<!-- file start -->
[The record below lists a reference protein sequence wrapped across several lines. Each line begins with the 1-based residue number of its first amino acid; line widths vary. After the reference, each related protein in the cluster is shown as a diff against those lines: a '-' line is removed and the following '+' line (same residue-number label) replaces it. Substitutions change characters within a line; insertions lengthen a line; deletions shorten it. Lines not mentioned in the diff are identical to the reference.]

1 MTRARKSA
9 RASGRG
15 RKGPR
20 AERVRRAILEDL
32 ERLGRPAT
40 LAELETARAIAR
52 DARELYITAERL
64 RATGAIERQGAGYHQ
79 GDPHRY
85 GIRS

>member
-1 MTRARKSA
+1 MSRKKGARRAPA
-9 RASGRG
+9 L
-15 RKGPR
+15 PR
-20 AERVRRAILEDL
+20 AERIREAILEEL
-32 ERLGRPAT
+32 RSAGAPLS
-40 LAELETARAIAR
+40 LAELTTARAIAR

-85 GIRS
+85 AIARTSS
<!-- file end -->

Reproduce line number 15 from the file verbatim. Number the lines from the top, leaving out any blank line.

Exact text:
-9 RASGRG